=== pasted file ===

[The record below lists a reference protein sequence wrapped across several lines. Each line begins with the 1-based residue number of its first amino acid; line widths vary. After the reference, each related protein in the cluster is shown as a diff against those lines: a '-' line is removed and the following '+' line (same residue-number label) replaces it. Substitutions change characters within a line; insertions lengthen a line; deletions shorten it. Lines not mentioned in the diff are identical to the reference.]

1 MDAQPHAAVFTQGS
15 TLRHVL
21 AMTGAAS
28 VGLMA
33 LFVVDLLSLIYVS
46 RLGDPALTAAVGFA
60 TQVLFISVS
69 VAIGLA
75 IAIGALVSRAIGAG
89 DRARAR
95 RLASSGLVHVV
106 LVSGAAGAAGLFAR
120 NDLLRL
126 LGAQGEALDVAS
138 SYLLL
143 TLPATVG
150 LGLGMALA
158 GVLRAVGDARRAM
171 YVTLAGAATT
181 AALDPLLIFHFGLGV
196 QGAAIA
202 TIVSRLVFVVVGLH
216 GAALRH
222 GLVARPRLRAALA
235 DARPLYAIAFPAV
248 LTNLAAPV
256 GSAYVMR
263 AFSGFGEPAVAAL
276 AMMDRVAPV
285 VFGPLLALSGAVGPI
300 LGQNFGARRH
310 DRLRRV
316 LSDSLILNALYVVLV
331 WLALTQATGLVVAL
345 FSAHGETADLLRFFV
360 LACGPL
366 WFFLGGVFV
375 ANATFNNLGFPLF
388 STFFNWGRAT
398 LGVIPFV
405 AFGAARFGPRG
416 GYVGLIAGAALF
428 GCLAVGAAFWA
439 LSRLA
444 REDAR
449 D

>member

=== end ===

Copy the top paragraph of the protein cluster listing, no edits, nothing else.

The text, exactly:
[The record below lists a reference protein sequence wrapped across several lines. Each line begins with the 1-based residue number of its first amino acid; line widths vary. After the reference, each related protein in the cluster is shown as a diff against those lines: a '-' line is removed and the following '+' line (same residue-number label) replaces it. Substitutions change characters within a line; insertions lengthen a line; deletions shorten it. Lines not mentioned in the diff are identical to the reference.]